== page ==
Folks in Uruguay finally got around to building a bridge over Laguna Garzón

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When building bridges, designers do not often think about making their bridge round, but that is exactly what Uruguayan architect Rafael Viñoly did. The bridge spanning the Laguna Garzón in Uruguay just opened to the public and it has people wondering why such a structure was ever built. In sharp contrast to many purely architectural projects, this bridge actually has a need and purpose.

Designers of the bridge wanted to devise a way to slow down traffic while also forcing them to look out and appreciate the environment around them. The non-traditional circular design was selected through years of governmental debate. The bridge has a radius of 51.5 meters bracketed by two straight sections at the entrances measuring 46 meters. This design incredibly allowed for two lanes of traffic while creating a lagoon in the center that can be used for fishing…

Circular bridges aren’t uncommon, however they are rarely meant for road traffic. The Laguna Garzón bridge combines the beauty of a circular structure with key functional aspects of its design and the wonder of the landscape. While the project does not garner its attention from extreme size, the bridge is gaining a lot of interest, just as designers and officials intended.

Officials hope to attract the sort of tourist who cares for beauty, quiet design, nature – to a coastal region mostly ignored by the usual strain of sightseer.

Certainly attractive to me.

Nuclear weapons screwup withheld from experts reviewing nuclear weapons screwups


In the spring of 2014, as a team of experts was examining what ailed the U.S. nuclear force, the Air Force withheld from them the fact that it was simultaneously investigating damage to a nuclear-armed missile in its launch silo caused by three airmen…

The accident happened May 17, 2014, at an underground launch silo containing a Minuteman 3 intercontinental ballistic missile, or ICBM. The silo, designated Juliet-07, is situated among wheat fields and wind turbines about 9 miles west of Peetz, Colorado. It is controlled by launch officers of the 320th Missile Squadron and administered by the 90th Missile Wing at F.E. Warren Air Force Base at Cheyenne, Wyoming.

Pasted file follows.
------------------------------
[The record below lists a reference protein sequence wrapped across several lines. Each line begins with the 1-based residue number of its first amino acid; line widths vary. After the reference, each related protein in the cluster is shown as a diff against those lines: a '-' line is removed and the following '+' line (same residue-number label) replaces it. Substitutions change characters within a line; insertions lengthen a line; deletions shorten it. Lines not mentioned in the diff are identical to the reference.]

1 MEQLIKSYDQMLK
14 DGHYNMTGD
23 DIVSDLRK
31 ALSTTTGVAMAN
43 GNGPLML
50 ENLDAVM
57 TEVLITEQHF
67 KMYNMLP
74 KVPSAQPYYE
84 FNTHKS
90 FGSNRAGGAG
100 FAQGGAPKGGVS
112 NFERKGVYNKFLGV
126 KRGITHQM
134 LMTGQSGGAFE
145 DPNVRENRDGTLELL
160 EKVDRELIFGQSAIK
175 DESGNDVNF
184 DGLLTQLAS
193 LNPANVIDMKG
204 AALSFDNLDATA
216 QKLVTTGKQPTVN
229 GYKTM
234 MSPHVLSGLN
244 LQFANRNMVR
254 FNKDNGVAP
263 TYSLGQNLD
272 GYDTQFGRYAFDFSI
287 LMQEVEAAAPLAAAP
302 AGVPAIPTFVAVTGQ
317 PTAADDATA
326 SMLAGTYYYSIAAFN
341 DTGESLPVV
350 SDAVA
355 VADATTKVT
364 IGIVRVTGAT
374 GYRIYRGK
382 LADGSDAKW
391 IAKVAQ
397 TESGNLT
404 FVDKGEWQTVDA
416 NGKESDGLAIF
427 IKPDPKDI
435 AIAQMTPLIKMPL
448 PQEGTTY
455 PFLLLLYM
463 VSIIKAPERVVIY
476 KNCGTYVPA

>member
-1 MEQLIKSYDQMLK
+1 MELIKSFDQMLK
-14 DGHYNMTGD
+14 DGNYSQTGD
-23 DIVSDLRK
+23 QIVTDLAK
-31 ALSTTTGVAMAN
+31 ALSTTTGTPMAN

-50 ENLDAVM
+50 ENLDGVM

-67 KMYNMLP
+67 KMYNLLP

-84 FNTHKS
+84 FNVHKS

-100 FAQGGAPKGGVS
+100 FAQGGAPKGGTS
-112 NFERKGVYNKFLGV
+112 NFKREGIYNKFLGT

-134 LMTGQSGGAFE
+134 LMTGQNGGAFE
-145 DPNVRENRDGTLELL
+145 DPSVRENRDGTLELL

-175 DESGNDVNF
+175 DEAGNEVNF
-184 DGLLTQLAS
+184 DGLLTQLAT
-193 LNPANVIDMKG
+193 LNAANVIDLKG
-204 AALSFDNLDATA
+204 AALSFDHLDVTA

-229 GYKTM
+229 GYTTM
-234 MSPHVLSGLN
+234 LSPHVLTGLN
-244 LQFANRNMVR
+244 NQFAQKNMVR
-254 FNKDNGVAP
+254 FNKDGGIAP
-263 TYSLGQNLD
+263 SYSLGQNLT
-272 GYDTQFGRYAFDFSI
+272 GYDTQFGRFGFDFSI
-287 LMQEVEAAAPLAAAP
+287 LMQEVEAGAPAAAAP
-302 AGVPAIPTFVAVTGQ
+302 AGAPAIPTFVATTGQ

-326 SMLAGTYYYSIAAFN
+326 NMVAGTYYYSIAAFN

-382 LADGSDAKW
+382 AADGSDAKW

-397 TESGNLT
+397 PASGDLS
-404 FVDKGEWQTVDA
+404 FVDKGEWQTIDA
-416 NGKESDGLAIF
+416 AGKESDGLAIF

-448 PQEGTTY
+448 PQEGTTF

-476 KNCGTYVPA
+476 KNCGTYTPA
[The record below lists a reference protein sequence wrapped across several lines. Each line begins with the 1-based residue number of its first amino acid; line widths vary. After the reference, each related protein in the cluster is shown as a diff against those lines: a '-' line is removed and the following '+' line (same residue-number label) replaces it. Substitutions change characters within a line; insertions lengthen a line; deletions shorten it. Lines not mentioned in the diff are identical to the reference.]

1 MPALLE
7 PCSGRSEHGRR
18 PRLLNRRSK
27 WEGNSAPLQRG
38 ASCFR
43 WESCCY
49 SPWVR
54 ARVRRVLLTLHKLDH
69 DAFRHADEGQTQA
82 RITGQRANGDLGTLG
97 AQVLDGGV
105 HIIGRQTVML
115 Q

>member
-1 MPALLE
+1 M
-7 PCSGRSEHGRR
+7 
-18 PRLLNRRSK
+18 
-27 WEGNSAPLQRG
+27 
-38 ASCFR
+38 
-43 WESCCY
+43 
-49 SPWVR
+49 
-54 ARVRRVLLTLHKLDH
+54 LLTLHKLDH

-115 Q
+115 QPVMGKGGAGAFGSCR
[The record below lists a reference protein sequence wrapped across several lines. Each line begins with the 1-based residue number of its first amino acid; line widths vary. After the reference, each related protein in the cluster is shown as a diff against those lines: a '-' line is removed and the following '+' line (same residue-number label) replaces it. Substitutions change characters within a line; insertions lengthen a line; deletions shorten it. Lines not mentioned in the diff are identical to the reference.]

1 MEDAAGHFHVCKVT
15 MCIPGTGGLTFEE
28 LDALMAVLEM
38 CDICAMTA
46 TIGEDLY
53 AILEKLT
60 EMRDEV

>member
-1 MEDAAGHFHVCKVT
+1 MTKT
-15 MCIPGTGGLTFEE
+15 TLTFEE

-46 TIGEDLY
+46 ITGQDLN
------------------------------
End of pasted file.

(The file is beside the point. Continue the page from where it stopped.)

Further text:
The Air Force said that while three airmen were troubleshooting the missile, a “mishap” occurred, causing $1.8 million in damage to the missile. The service declined to explain the nature of the mishap, such as whether it caused physical damage, saying the information is too sensitive to be made public.

The three airmen were immediately stripped of their certification to perform nuclear weapons duty. The missile was taken offline and removed from its silo. No one was injured and the Air Force said the accident posed no risk to public safety.

More than a year later the three airmen were recertified and returned to duty.

At the time of the accident, a group of nuclear weapons experts was nearing the end of a three-month independent review of the entire U.S. nuclear force…The experts were operating on orders from then-Defense Secretary Chuck Hagel, who asked them to begin their review in March. They reported their results to him June 2.

The AP asked Lt. Col. John Sheets, spokesman…whether the May 17 accident had been reported to the Hagel-appointed review group…“No. The accident was going through the investigative process when” the review teams made their visits to ICBM bases, Sheets said. Pressed further, he said he could say no more and referred questions about this to the Pentagon, which did not immediately comment…

…The Air Force would not disclose the cause or the evidence. It said the cause is cited in the investigation report. The Air Force refused to make that public, saying the report is classified, even though the service’s own policy requires the public release of accident board reports.

The amount of damage to the missile — $1.8 million, according to the Air Force — suggests that the airmen’s errors might have caused physical damage, Hans Kristensen of the Federation of American Scientists said. If so, he said, it could have been categorized by the Air Force as a “Bent Spear” event, which is an official reporting code word for a significant nuclear weapon incident…

…Pentagon leaders were briefed on the results of the accident investigation in December 2015. Members of Congress also were briefed…